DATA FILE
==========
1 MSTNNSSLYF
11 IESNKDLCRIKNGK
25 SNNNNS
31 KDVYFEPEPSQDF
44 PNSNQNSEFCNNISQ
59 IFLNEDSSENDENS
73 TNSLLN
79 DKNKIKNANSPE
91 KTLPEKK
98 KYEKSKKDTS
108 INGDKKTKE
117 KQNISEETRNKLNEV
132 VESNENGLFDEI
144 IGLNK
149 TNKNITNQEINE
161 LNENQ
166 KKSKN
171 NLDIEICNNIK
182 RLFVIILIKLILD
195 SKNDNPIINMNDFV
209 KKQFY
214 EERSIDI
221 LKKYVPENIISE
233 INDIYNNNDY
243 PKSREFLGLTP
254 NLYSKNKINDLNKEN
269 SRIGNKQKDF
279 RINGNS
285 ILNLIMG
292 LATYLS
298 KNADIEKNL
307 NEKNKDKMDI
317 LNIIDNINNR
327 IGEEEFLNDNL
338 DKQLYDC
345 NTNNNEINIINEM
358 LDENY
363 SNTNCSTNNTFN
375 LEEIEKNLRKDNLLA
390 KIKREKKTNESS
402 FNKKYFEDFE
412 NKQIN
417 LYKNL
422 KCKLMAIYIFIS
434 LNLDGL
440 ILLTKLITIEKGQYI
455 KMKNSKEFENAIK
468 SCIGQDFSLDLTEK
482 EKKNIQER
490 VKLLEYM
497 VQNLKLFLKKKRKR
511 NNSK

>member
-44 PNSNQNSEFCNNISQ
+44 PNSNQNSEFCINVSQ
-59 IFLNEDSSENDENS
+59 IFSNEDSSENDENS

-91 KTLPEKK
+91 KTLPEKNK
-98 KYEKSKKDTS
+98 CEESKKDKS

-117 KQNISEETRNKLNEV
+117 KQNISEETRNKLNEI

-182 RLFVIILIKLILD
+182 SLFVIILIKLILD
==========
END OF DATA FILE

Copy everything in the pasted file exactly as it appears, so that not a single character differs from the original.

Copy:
1 MSTNNSSLYF
11 IESNKDLCRIKNGK
25 SNNNNS
31 KDVYFEPEPSQDF
44 PNSNQNSEFCNNISQ
59 IFLNEDSSENDENS
73 TNSLLN
79 DKNKIKNANSPE
91 KTLPEKK
98 KYEKSKKDTS
108 INGDKKTKE
117 KQNISEETRNKLNEV
132 VESNENGLFDEI
144 IGLNK
149 TNKNITNQEINE
161 LNENQ
166 KKSKN
171 NLDIEICNNIK
182 RLFVIILIKLILD
195 SKNDNPIINMNDFV
209 KKQFY
214 EERSIDI
221 LKKYVPENIISE
233 INDIYNNNDY
243 PKSREFLGLTP
254 NLYSKNKINDLNKEN
269 SRIGNKQKDF
279 RINGNS
285 ILNLIMG
292 LATYLS
298 KNADIEKNL
307 NEKNKDKMDI
317 LNIIDNINNR
327 IGEEEFLNDNL
338 DKQLYDC
345 NTNNNEINIINEM
358 LDENY
363 SNTNCSTNNTFN
375 LEEIEKNLRKDNLLA
390 KIKREKKTNESS
402 FNKKYFEDFE
412 NKQIN
417 LYKNL
422 KCKLMAIYIFIS
434 LNLDGL
440 ILLTKLITIEKGQYI
455 KMKNSKEFENAIK
468 SCIGQDFSLDLTEK
482 EKKNIQER
490 VKLLEYM
497 VQNLKLFLKKKRKR
511 NNSK

>member
-44 PNSNQNSEFCNNISQ
+44 PNSNQNSEFCINVSQ
-59 IFLNEDSSENDENS
+59 IFSNEDSSENDENS

-91 KTLPEKK
+91 KTLPEKNK
-98 KYEKSKKDTS
+98 CEESKKDKS

-117 KQNISEETRNKLNEV
+117 KQNISEETRNKLNEI

-182 RLFVIILIKLILD
+182 SLFVIILIKLILD